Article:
Object of Affection

Object of Affection

Stacie Ant, Dainesha Nugent-Palache, Alisson Escobar, Holly Jo, Elizabeth Khan.
Curated by Michelle Cieloszczyk

 

Opening Reception: Sept. 6, 6-10pm
Exhibition Dates: September. 3rd – 13th, 2018

 

In Object of Affection womxn lead narratives about the gaze, media and pop culture, fetishization, and representation. This exhibition ponders who or what is loved and praised and in what condition affections might be received. The expression and externalization of such emotions are complicated through interpretations of them as potentially one-sided or unsolicited. What is the boundary between a gentle feeling of fondness, and an infatuation which flattens and denies its recipient subjecthood? A dissection of the teen drama The O.C., the figure of Keanu Reeves as Neo from the Matrix, and a ‘smiling’ backlit dental X Ray seated in an armchair, these works uniquely sieve patriarchal behaviours, influences, or effects. Artworks included feature photography, 3d animation, sculpture, and installation.’

 

About the Artists:

 

HollyJo is a Toronto based interdisciplinary artist, working mainly in mould-making, material casting, ceramics and performance. She is presently completing her BFA at OCADU in sculpture, installation, and material arts. HollyJo’s work explores themes of intimate vulnerabilities, bodily integrity and play as sources of empathic healing and locating community. She finds solace in the process of making while contemplating notions of emotional atmospheres, memory, trauma, mourning, identity and rituals that celebrate impermanence.

 

Born in Bogotá, Colombia. Alisson Escobar is a mythopoeic transmedia artist + art worker living and operating in Toronto, Canada. Their work explores the internal drives and external influences that shape identity as a Colombian first-generation immigrant in North America. Escobar’s work exists in the digital wilderness, a place where finishes, effects, surfaces, and algorithms demonstrate the complexity of the medium. Their work is concerned with the power of images, technology and the degree to which we are shaped by consumer capitalist culture and mass media.
Through their work, they attempt to engage and interact with the public by creating, facilitating or collaborating in shared experiences.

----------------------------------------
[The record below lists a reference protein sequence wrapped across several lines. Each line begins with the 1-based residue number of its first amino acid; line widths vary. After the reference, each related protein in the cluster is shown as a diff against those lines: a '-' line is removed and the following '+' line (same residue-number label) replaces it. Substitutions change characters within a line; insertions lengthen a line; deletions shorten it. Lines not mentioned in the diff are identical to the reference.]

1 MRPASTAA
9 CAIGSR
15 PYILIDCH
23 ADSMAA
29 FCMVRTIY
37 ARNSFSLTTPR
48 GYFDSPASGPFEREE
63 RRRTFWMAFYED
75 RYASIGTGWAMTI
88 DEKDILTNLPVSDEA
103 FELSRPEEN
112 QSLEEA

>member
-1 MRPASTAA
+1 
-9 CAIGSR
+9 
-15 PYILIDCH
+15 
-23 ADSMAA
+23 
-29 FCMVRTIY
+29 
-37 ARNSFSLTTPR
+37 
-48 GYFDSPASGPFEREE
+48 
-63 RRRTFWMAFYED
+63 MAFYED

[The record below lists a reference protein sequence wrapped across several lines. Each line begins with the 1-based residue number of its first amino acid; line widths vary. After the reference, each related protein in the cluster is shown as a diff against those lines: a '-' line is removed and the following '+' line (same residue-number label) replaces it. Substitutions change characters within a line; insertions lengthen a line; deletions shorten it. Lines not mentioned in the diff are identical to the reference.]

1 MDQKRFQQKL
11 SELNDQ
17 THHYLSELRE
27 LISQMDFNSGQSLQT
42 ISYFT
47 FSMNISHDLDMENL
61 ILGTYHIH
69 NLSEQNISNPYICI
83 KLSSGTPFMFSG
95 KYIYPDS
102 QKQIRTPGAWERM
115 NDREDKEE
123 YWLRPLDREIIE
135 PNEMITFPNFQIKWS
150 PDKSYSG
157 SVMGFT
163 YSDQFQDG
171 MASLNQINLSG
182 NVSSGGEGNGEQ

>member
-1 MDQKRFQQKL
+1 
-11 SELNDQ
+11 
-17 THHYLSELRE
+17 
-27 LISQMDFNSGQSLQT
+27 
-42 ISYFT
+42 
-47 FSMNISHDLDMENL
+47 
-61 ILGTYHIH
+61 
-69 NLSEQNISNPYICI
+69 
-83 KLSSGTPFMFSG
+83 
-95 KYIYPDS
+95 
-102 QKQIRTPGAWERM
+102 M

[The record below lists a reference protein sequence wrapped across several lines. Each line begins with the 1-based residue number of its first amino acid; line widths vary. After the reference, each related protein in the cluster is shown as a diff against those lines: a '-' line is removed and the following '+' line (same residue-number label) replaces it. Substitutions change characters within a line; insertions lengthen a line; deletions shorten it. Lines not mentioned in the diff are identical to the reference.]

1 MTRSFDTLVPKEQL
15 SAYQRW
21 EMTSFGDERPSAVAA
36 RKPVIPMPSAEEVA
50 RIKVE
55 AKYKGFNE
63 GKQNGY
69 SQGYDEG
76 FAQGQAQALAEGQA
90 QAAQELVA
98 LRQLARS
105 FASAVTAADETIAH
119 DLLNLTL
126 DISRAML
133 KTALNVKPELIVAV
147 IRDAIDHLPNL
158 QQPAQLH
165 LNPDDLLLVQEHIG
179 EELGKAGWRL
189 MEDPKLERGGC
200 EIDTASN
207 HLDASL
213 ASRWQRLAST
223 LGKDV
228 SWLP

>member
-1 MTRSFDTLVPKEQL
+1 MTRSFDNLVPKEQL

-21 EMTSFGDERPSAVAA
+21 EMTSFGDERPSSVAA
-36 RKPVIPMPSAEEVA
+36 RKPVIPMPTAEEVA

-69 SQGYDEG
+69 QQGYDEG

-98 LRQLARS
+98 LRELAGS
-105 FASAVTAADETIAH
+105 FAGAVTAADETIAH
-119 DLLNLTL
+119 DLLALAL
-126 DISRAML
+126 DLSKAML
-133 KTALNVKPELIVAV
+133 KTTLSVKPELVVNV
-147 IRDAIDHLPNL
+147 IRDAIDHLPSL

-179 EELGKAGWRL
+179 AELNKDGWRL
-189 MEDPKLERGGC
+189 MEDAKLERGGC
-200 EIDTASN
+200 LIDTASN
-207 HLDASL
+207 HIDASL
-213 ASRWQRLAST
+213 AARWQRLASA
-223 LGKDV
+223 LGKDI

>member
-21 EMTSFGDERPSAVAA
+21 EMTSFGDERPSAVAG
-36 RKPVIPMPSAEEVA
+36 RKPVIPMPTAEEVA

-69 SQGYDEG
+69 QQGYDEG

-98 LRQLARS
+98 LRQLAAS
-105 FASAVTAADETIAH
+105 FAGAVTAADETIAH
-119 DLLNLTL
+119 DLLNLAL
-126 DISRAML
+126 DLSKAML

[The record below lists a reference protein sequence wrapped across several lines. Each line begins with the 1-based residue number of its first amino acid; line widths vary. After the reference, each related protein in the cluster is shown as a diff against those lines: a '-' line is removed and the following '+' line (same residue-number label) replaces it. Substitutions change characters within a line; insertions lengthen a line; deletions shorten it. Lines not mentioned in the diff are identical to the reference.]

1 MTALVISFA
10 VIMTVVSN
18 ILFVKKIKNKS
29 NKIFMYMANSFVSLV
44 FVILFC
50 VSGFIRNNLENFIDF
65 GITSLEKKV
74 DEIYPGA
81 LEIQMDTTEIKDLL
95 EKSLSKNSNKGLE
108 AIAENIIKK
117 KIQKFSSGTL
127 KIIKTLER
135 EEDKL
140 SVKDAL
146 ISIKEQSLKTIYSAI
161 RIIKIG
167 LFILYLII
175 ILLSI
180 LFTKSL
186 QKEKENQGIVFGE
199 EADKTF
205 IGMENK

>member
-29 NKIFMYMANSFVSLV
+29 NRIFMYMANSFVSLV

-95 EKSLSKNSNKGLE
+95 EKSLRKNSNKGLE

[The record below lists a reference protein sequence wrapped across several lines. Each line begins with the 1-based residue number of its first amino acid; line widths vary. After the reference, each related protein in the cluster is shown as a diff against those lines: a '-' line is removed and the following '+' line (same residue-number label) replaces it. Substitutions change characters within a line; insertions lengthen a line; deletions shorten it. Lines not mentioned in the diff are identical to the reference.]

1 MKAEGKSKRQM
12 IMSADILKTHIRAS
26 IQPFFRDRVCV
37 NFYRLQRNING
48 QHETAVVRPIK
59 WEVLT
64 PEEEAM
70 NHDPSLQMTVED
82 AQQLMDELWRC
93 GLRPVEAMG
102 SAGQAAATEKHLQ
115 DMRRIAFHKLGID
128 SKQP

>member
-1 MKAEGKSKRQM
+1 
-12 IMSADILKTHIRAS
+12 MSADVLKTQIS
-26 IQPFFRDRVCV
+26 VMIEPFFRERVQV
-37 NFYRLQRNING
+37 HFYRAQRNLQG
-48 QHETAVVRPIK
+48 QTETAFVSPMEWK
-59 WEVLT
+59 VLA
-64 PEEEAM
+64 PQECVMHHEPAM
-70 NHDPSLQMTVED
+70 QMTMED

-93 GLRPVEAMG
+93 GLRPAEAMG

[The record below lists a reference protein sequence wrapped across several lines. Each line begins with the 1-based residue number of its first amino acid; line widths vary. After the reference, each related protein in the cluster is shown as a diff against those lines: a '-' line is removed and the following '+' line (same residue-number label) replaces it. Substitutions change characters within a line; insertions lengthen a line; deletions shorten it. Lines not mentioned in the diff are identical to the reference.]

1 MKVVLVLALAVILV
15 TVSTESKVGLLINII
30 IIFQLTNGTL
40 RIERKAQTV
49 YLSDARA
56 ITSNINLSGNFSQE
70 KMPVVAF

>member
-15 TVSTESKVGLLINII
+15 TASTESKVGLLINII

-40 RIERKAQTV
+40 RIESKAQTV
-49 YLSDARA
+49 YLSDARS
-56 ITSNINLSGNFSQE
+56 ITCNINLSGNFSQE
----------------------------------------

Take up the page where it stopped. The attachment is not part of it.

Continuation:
They hold a BFA with an honorable mention from the Ontario College of Art and Design University.

 

Elizabeth Khan is a first generation Canadian queer and brown artist. They/she create gender-fluid bodies of works influenced by poetry and performance. They have completed an advanced diploma in Fashion Arts and Communications and they are currently completing a BFA in Integrated Media in Toronto. Their works have been signifiers of mental health, identity and socio-political discourses that are heavily impacted by social media and the internet. With the use of digital and ephemeral platforms via URL’s and IRL, the immediacy of information can be translated throughout many variables of online and languages persisting in fluctuation. Elizabeth has performed at Studio 223A, Artscape Sandbox, Long Winter, Xpace Cultural Centre, and The Great Hall at OCADU. They have spoken on panels for The Feminist Art (FAC) and OCADU’s Student Gallery. Elizabeth has published writing for DUTY FREE: Issue I about queer brown diaspora. Elizabeth is currently based in Toronto and Montreal as a sound curator.

 

Through her performative video works and photographs, Toronto-based artist Dainesha Nugent-Palache explores the dichotomies and paradoxes inherent in representations of Afro-Caribbean femininities. Her practice is concerned with visualizations of Black diaspora across pasts, presents, and speculative futures, producing portraits and other still life-based works. With an exuberant approach to colour and display, Nugent-Palache’s work often negotiates with forms of glamour, excess, and other photographic strategies inherent to the visual cultures of capitalism.

 

Stacie Ant is a Russian/Canadian new media artist and curator.
Her ongoing journey as an eternal ex-patriot and an immigrant fuel her output of grotesque views of the world. Using video, installation, and performance, Ant reinvents elements of contemporary culture through fictional, maximalist narratives. She often incorporates costumes, exaggerated makeup, composited scenery and 3D animation to ridicule the effects that mass reliance on technology has on popular culture.
Ant’s work integrates washed-up celebrities, glamorized mid-century inspired environments, and gender fluid characters. Often humorous, Ant’s work offers a way of looking at a fast-paced digital realm through a lens of irony and satire.